Take the analogy with a car. If a car has a life expectancy of say 12 years, and a good portion of it is worn out then, are you going to build a new car around what is left? I doubt that happens very much....
                      Arie - I think you are correct in your assessment of the current market with respect to the status quo thinking of the current manufacturers - which opens up the possibility a smaller company might see an opportunity.

                      A few thoughts:
                      1) Car analogy has frequently been discounted in reference to organs (smaller market mainly) -but....even if we accept the auto analogy, I drive a 20+ year old vehicle that runs and performs in many ways better than 90% of the cars on the road today. When I eventually replace it, it will be to switch improved technology (like a built in MP3 player or side air bags?), not because the one I have cannot be fixed - I can still buy parts for it from the dealer and even more from aftermarket, including performance enhancing parts if desired.

                      2) There are quite a few older Allen's (even TC-3's) still in use - the relatively simple mechanicals seem to be capable of maintenance and repair. They simply sound relatively primitive. If they had had equivalent quality mechanicals (or today's superior) and MIDI, what are the odds they would be heading to dumpsters?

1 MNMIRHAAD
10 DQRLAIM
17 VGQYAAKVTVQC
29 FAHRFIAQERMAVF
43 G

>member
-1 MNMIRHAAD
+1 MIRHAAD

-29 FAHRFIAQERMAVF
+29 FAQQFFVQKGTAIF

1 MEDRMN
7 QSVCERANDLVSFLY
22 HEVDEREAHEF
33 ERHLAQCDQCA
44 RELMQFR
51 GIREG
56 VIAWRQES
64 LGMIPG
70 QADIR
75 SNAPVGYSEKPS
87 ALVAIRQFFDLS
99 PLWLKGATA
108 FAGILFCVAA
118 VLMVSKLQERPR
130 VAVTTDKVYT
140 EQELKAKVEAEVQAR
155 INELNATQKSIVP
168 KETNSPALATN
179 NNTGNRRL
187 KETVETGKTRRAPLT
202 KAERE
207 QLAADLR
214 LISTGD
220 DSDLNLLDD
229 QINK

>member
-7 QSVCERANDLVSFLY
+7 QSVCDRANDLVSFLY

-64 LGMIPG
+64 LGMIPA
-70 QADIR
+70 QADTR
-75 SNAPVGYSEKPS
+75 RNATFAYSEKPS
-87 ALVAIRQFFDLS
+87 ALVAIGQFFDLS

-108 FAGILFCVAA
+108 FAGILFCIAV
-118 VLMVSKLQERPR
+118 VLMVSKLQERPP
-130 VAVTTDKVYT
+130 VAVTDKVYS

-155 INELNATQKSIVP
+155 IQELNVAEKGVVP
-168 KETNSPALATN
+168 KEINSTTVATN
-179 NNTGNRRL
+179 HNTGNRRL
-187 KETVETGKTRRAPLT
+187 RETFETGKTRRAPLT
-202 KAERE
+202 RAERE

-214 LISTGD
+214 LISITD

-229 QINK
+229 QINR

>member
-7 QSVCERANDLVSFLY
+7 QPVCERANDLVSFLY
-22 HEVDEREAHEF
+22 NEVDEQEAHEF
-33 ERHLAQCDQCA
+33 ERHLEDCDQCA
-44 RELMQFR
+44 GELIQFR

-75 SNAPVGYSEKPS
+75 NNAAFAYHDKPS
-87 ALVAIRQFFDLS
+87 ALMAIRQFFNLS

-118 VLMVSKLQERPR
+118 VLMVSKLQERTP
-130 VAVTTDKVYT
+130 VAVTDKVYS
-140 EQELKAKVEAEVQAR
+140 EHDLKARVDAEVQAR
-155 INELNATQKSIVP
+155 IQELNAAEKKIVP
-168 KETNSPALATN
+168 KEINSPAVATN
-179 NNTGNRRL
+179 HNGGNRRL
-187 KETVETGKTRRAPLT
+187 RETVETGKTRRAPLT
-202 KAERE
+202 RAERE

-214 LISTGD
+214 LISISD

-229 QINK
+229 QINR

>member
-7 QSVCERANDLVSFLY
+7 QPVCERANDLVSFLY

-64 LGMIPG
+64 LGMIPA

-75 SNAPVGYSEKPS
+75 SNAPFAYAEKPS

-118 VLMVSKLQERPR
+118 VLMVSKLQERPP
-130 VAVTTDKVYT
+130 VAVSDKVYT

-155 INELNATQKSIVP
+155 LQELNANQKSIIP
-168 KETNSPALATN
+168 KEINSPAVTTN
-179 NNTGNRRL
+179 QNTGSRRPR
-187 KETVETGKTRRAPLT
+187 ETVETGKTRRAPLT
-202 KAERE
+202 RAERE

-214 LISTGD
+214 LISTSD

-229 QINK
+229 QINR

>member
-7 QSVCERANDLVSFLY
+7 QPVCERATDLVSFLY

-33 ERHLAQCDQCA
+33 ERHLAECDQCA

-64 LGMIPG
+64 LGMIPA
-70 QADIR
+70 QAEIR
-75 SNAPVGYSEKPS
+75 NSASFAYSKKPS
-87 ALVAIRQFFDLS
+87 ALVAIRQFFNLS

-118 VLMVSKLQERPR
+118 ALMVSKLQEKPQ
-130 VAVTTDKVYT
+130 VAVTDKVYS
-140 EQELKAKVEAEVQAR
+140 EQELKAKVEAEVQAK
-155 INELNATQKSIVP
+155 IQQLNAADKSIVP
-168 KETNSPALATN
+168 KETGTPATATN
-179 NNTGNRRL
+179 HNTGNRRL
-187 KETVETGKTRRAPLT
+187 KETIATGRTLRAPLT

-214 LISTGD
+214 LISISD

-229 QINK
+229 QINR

3) With Midi and the availability of free virtual pipe organ software alternatives (like jOrgan, Miditzer?, etc) to commercial organs, it seems to me that the primary cost in building a console will be the console and electrical parts. With sealed switches (like Allen has in pedals) and similar switches for keyboards and stop selection, perhaps quality new organs will again be in the reach of the average organist or at least church. These will be the competitors of the mainstream organ companies for a certain portion of the market in the long term.

                      4) I would not count the organ out as a dying breed - especially if Cameron Carpenter and his likes gain any traction. Remember when soccer (european football) wasn't popular in the US? Now a preschooler is not properly educated unless he plays regularly and transported by that special breed - soccer moms. Tastes can change gradually until a tipping point occurs which is only visible in retrospect.